Cabin crew on NAC Herons? Somehow I doubt it, but can anybody REALLY give us the good oil on this rather interesting point? Herons are fairly, errr, cosy in the cabin department. Probably like Dominies in days of old (which I flew in on scheduled services in the mid-1950s, to Nelson (but not NAC, either SIA or TIA), just pilot (two in a Heron?), plus passengers. Lockheed 10A Electras and Lodestars did not have cabin crew either SFAIK, neither did DH 86 pre-war, but there was always the co-pilot who could see how passengers were getting on, and I think he was tasked with generating the famous little "progress reports" which were passed down the cabin to identify points of interest along the way. Only pre-war (actually WW2 in NZ) "airliners" to carry cabin staff in our part of the world were the flying boats across the Tasman, although these were always male, and were called stewards, based on the Mercantile Marine philosophy of how these things should be done. I think IAL and PAA operated on similar principles on their large flying boats around the globe. The first female air hostesses in NZ were those employed by NAC from 1956, although TEAL may have used them on international services prior to this. David D
Post by kiwithrottlejockey on May 27, 2017 16:10:35 GMT 12
I seem to recall it was known to the general public as the lollypop uniform.
I'm not sure when it came into use, but hostesses definitely weren't wearing that uniform during the August school holidays in 1968 when I flew from Napier to Christchurch via Wellington (Fokker Friendship on the first sector, then Vickers Viscount on the leg to Christchurch). However, I suspect it may have been introduced with the Boeing 737s later that year. I'm fairly sure they were still wearing it when the Wings Over The Nation livery was unveiled on NAC's airliners in the 1970s.
If you aren't living life on the edge, you're taking up too much space!
Post by planewriting on May 27, 2017 18:00:07 GMT 12
The Lollypop uniform was introduced in July 1970 when NAC hostess course 82 graduated and commenced flying duties. In the 1950s NAC began operating scenic flights and on these "one-off" occasions hostesses and stewards were used. Miss A M Winefield served as hostess on Heron ZK-BEQ on 6 January 1954 when the Queen and Duke of Edinburgh flew from Rotorua to Gisborne. Prior to that, there were ground hostesses employed at the main centres and male stewards on the DC-3 short regional service to Norfolk Island and back and also on the long DC-3 regional service terminating in Rarotonga. The male stewards were also employed for a while on the main trunk services between Whenuapai, Paraparaumu and Harewood. In December 1956 the first air hostess course graduated in preparation for the introduction of Viscounts which at that stage were to be introduced in 1957 but were delayed until 1958. Suzanne Gunn, who later married Heron pilot Jim Pavitt, did crew on a Heron on one occasion.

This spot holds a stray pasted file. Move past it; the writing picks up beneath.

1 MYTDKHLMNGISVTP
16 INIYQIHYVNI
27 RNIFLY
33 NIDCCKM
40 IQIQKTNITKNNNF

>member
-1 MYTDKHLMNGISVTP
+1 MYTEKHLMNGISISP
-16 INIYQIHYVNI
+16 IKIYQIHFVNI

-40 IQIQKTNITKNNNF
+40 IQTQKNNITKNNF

Just a question re the pic's of the Heron, so all the NAC Herons had fixed gear? Wonder what the difference in performance was like between the fixed and retractable versions? I have to say that fairing over the front wheel is beautiful!
Post by planewriting on May 28, 2017 9:12:47 GMT 12
All four NAC Herons had fixed gear; they were Heron 1As but NAC modified them to overcome some problems and were then redesignated as 1Bs. They were serial numbers AYV 14001 (first production one), BBM 14011, BBN 14012 and BEQ 14033. Wikipedia gives a good description of type development and performance and records the first retractable example as 14052.
Post by planewriting on Jun 24, 2017 16:43:00 GMT 12
Looking back at the photo of Messrs Lister, Gormley, King and Mitchell; if you look carefully there are several aircraft in the background. The yellow nose in the hangar belongs to Messerschmitt Bf108/Nord 1002 Taifun ZK-WFI, alongside it facing the camera is Devon ZK-KTT (NZ1808), the blue Tiger Moth behind Keith's shoulder is ZK-BSN (NZ1415) and to the right of that is the starboard wing of Harvard ZK-ENJ (NZ1098) and that long structure from the right extending to behind John is the port wing of ZK-AWP (NZ3543).
Post by planewriting on Jun 24, 2017 22:56:55 GMT 12
Yesterday when I was locking up at Classic Flyers Archives I was amazed to see that the Heron was missing! It had been there two hours previously but now all to be seen were the recently refurbished ex NAC steps. This evening when looking at Sun Live I solved the mystery.
Post by Dave Homewood on Aug 20, 2017 18:41:33 GMT 12
Mike Feisst of Classic Flyers NZ Museum has sent rhough the following update"
"I am currently helping Dave prepare the F-86 Sabra for a repaint and thought that some of the members might like to see a few photos of the old girl as she gets her birthday present. She will be moved into the restoration hangar next week and we can finish the preparation work.
Perhaps you could put these onto the Classic Flyers thread (unless you want to start another) and I will write a few notes as we progress.
The first photo was of the aircraft at USAF base Osan